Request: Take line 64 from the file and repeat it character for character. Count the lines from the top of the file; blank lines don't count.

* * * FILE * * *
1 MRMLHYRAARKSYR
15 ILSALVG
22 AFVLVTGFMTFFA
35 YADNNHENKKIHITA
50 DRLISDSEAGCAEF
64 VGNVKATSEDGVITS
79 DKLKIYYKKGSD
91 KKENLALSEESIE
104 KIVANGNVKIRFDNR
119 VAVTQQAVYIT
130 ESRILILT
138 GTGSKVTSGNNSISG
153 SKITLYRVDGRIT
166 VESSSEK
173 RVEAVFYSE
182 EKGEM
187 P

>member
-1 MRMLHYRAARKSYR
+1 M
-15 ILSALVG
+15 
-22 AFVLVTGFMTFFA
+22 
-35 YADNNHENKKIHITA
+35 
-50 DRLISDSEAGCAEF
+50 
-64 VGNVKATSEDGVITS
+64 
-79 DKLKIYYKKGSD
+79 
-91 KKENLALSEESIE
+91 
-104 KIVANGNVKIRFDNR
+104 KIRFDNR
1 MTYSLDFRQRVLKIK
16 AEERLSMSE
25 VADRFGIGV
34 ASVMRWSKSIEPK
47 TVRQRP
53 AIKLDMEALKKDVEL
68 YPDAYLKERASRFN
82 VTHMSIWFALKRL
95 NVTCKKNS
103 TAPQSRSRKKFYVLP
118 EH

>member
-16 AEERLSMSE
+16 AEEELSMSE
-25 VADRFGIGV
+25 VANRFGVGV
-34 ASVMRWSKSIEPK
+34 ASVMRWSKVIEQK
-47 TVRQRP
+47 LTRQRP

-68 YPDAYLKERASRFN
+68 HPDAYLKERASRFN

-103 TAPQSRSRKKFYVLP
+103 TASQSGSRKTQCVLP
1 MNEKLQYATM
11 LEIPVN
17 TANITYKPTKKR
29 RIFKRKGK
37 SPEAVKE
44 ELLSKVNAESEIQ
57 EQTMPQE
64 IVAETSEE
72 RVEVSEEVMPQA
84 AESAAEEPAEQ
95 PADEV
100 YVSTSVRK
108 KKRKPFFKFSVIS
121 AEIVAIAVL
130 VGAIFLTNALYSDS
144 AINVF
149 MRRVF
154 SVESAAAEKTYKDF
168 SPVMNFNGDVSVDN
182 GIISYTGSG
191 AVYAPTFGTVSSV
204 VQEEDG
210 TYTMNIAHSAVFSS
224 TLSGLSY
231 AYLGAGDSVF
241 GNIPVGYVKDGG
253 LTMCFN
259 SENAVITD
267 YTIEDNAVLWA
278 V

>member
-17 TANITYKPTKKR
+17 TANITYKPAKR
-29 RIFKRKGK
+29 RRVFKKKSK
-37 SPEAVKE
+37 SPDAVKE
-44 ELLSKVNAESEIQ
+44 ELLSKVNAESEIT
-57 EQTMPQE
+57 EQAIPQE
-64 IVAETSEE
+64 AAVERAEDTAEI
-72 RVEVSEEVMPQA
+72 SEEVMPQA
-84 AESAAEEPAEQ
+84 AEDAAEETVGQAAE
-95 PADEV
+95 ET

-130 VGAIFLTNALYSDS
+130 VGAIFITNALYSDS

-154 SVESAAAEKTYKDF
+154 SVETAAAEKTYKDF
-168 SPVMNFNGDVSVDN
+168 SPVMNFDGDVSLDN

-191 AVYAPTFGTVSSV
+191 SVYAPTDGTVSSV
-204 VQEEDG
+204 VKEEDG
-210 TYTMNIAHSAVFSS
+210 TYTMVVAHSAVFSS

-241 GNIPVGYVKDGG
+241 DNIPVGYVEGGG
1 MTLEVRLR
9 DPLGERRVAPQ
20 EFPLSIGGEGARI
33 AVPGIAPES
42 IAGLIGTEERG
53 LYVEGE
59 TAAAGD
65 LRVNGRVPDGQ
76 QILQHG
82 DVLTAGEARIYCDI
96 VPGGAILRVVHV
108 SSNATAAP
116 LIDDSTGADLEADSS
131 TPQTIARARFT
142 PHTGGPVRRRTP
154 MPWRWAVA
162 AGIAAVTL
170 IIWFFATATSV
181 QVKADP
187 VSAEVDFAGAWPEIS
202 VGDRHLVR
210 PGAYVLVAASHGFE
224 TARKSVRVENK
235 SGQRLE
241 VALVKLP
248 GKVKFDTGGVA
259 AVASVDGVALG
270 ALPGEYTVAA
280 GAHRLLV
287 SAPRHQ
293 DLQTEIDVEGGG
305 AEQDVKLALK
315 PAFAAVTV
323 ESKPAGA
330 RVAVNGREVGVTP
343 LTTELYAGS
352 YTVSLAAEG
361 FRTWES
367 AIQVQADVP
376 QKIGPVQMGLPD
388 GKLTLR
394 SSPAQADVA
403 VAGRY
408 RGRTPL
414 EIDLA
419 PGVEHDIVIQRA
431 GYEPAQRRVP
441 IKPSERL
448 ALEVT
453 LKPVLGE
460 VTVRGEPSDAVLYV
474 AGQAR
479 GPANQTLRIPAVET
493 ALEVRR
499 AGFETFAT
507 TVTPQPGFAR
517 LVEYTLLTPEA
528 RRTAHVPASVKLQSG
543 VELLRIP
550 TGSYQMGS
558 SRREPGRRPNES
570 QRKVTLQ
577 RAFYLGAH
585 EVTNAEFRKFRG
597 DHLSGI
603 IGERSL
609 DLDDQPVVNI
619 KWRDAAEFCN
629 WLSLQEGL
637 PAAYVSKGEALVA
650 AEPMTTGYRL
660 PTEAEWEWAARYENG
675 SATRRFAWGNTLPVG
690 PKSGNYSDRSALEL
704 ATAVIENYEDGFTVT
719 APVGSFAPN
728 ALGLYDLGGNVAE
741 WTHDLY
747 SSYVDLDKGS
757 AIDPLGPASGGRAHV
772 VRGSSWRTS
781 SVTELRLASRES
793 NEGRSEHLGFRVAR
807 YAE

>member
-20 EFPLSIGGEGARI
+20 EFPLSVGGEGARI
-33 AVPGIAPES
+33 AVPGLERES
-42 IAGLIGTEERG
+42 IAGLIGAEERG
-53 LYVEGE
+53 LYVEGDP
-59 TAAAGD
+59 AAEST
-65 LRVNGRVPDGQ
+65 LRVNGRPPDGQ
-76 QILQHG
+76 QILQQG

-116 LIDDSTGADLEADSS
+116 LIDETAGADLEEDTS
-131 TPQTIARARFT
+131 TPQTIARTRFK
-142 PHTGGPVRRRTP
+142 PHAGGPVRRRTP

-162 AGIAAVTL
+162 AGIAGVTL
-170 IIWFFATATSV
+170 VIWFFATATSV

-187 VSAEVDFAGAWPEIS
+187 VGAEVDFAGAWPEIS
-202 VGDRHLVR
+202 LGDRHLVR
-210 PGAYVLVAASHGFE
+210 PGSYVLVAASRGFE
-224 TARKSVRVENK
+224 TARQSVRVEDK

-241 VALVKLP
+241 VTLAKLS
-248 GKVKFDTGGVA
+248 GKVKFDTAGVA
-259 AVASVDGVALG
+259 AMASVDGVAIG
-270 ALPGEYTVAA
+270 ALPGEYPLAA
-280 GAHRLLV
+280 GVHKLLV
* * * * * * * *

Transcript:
29 RIFKRKGK